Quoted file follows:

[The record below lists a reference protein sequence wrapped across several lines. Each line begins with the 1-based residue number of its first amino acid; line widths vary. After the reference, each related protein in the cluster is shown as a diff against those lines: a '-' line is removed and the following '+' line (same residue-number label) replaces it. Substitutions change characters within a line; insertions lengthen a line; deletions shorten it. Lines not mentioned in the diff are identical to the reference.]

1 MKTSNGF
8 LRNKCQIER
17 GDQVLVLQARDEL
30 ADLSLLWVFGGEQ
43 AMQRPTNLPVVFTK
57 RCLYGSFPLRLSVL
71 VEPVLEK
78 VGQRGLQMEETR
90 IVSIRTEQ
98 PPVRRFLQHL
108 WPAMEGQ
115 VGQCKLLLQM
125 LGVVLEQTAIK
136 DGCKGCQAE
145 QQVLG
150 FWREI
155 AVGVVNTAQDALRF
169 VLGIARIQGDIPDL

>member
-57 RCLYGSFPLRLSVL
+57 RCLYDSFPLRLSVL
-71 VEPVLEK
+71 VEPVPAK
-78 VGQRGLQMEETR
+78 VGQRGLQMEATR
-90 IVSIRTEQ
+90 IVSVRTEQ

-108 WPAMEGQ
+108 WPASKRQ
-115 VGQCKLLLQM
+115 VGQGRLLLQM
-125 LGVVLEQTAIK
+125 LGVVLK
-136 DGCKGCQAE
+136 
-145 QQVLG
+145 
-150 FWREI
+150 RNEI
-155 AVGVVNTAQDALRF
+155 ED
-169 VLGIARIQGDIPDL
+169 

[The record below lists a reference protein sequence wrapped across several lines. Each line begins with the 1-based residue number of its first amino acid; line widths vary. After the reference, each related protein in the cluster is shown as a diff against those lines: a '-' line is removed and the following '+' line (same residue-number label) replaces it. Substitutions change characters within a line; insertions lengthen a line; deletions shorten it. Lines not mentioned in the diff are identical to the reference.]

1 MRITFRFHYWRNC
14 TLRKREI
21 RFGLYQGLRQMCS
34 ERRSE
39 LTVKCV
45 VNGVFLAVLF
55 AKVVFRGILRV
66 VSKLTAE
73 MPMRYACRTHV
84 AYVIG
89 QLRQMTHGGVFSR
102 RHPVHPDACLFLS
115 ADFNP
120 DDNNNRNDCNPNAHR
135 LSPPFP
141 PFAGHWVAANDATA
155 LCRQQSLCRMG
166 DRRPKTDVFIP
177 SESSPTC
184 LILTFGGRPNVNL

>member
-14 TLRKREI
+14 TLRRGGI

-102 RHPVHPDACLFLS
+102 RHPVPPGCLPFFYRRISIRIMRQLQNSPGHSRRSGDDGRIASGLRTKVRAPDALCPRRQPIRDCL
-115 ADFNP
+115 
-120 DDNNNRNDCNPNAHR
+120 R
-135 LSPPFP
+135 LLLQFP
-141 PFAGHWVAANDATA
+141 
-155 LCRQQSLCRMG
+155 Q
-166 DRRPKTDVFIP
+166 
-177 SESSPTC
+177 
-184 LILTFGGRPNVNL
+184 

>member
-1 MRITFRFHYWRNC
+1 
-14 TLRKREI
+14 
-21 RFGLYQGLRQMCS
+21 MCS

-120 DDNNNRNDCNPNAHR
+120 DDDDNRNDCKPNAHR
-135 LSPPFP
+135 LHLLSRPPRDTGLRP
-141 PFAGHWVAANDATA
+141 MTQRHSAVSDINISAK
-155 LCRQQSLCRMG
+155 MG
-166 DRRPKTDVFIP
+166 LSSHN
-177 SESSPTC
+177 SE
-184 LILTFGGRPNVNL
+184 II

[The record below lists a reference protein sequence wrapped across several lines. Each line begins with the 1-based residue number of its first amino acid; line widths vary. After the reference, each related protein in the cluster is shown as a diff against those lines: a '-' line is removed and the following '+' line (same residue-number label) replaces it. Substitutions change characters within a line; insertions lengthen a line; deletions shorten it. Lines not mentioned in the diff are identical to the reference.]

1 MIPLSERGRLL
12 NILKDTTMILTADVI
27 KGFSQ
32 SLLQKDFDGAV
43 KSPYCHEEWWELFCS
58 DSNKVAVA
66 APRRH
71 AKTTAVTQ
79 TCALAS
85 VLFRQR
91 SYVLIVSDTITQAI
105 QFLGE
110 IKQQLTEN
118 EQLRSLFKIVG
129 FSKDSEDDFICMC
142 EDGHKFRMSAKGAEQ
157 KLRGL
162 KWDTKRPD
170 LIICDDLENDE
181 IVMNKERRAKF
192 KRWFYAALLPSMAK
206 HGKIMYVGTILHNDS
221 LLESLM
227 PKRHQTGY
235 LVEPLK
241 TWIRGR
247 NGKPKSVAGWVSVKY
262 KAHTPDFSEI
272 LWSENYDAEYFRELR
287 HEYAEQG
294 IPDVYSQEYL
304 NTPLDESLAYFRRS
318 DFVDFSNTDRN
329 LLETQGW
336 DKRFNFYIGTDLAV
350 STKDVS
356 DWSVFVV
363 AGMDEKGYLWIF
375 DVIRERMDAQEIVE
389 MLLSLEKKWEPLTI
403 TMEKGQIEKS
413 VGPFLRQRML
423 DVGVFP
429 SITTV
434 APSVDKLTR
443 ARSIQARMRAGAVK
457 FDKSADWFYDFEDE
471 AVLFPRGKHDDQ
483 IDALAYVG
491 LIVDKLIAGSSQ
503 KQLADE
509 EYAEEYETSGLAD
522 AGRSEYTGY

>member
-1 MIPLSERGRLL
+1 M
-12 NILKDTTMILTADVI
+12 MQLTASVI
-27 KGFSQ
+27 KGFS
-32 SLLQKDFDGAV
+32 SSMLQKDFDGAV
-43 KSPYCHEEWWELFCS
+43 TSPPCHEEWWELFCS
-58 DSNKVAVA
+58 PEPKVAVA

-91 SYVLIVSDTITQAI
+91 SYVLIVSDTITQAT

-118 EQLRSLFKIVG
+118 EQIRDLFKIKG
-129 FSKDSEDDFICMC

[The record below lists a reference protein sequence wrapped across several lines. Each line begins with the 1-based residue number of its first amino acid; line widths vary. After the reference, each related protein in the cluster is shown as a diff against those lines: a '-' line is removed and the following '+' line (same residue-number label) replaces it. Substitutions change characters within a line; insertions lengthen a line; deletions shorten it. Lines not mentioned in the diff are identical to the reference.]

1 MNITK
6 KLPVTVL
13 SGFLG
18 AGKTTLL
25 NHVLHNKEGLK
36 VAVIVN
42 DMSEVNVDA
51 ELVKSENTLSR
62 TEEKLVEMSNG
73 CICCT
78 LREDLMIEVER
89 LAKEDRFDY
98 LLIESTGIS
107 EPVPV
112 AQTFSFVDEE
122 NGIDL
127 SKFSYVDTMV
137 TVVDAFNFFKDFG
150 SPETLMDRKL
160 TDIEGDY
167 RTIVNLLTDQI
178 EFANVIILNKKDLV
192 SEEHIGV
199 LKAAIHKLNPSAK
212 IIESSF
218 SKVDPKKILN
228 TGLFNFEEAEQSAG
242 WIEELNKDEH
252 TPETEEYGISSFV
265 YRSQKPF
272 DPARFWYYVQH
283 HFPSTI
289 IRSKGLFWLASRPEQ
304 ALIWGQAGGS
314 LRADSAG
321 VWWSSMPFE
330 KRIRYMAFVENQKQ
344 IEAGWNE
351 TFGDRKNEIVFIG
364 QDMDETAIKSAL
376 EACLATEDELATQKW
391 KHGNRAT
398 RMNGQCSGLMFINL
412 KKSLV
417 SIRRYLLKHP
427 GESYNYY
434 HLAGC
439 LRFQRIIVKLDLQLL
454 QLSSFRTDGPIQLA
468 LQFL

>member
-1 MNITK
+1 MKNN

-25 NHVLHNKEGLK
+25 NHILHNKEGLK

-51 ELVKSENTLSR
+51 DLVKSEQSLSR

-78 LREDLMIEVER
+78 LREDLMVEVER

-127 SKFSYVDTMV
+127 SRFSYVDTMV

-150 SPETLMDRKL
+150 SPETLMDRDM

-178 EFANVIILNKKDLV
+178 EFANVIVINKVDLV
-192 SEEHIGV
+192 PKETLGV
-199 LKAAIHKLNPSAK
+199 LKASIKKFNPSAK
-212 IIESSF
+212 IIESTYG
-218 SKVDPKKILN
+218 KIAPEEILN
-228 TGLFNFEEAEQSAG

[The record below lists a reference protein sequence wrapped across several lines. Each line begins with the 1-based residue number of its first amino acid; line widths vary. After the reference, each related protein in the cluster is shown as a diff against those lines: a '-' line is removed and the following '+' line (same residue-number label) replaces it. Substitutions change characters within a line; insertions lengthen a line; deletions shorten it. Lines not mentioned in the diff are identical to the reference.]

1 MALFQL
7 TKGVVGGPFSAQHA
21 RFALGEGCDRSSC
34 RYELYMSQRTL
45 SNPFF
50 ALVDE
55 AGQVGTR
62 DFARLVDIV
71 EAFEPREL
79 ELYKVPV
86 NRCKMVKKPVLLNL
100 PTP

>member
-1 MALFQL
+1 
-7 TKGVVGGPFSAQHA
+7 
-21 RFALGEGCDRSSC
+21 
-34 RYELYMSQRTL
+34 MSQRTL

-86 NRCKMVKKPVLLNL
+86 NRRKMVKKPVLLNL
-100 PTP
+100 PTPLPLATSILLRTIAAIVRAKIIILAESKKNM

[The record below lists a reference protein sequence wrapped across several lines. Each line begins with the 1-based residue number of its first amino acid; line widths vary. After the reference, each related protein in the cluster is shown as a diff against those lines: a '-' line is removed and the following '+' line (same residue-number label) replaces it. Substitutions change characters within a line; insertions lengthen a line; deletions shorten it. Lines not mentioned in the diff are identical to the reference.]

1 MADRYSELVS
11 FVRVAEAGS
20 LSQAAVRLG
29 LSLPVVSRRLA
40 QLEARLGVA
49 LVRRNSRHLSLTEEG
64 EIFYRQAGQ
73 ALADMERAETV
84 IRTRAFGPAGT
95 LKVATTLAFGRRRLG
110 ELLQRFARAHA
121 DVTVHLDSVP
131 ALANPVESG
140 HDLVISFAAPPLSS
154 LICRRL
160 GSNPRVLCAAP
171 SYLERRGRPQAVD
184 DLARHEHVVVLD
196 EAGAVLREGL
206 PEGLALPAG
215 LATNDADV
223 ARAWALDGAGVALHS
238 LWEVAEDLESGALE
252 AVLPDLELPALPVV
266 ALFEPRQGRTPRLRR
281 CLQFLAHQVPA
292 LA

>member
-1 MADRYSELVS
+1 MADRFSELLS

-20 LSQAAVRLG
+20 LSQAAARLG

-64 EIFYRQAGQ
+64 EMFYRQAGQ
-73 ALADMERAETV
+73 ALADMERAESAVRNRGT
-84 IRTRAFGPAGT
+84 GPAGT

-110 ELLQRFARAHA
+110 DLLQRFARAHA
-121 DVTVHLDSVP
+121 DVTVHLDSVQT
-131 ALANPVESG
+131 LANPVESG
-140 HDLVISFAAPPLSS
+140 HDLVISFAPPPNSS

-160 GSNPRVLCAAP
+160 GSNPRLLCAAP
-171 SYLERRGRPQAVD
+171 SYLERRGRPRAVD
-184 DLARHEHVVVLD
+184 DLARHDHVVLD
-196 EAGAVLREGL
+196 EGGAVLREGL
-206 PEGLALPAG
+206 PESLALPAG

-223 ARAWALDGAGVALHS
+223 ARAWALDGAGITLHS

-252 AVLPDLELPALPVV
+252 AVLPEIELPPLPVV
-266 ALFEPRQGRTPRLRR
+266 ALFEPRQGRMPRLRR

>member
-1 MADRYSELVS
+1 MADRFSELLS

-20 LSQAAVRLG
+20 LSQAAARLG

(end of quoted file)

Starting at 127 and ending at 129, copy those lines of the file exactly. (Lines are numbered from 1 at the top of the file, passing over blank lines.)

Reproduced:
170 LIICDDLENDE
181 IVMNKERRAKF
192 KRWFYAALLPSMAK